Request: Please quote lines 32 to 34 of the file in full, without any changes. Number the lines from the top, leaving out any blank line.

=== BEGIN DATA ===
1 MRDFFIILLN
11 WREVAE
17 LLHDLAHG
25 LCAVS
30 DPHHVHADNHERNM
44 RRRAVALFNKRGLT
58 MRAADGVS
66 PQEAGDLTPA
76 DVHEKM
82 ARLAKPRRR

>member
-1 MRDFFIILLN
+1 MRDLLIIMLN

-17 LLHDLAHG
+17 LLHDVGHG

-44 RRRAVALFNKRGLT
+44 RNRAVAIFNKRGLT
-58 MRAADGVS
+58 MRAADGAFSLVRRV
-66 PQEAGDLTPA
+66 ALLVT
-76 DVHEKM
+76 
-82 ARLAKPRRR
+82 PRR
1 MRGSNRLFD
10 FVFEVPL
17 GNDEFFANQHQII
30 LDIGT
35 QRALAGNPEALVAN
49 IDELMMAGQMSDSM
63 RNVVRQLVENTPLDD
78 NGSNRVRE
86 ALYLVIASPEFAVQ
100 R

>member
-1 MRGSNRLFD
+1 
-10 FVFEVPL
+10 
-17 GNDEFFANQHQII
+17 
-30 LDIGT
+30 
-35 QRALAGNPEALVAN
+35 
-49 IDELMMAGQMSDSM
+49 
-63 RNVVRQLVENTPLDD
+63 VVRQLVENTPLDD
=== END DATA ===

63 RNVVRQLVENTPLDD
78 NGSNRVRE
86 ALYLVIASPEFAVQ